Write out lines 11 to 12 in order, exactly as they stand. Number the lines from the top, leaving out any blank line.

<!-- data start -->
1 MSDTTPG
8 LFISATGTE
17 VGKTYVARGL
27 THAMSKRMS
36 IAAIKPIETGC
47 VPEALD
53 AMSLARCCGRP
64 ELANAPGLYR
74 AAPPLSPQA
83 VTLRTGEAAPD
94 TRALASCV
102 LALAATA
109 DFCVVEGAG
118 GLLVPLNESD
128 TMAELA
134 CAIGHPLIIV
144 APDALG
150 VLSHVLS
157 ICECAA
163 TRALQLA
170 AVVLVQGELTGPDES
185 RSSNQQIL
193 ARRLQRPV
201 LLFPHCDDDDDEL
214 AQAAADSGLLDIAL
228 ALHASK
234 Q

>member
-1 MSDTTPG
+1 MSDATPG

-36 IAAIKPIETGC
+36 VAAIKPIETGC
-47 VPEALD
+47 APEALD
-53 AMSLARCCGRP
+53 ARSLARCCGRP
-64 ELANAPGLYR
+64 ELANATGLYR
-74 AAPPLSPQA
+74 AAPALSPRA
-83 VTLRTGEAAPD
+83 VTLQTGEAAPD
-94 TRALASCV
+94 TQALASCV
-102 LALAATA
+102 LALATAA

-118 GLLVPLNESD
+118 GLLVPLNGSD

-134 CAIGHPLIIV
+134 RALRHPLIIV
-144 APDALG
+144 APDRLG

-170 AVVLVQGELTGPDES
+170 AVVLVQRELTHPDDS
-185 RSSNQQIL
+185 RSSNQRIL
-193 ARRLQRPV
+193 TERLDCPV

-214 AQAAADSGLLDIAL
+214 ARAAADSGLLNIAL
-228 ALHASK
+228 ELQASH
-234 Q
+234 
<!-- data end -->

94 TRALASCV
102 LALAATA